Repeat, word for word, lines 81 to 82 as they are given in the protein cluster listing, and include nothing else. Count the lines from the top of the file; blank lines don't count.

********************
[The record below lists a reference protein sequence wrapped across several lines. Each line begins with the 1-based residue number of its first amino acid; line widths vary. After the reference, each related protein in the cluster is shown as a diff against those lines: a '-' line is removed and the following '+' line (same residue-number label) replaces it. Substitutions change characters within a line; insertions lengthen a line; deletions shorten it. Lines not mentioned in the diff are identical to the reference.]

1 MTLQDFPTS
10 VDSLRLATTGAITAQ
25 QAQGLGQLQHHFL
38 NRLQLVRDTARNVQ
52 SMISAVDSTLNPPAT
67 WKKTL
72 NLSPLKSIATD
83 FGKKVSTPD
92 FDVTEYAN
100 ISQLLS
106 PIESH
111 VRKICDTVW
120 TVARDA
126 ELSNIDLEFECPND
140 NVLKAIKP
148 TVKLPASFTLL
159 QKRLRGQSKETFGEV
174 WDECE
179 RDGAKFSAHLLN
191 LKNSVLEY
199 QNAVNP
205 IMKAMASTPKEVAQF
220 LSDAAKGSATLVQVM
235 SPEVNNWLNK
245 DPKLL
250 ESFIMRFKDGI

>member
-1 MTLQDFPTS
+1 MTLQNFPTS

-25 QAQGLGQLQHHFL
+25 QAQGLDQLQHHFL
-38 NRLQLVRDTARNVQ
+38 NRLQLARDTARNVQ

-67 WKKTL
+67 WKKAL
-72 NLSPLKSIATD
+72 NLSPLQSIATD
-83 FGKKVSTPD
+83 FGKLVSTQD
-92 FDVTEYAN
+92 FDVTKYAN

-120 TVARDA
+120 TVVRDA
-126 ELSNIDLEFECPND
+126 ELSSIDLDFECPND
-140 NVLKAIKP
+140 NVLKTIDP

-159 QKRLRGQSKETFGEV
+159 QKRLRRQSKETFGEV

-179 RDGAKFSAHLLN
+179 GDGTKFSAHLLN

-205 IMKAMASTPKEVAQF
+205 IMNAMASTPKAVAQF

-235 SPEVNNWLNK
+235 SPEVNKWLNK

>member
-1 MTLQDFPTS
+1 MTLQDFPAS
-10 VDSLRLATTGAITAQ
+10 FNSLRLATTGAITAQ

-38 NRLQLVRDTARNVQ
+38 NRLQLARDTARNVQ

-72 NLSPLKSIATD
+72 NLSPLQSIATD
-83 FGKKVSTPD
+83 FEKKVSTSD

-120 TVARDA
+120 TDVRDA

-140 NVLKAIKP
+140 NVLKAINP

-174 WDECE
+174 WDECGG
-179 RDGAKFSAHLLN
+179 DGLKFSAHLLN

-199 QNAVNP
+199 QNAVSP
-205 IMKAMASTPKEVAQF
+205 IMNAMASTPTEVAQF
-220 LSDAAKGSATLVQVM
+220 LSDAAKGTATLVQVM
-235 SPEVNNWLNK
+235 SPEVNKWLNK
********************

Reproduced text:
+220 LSDAAKGTATLVQVM
-235 SPEVNNWLNK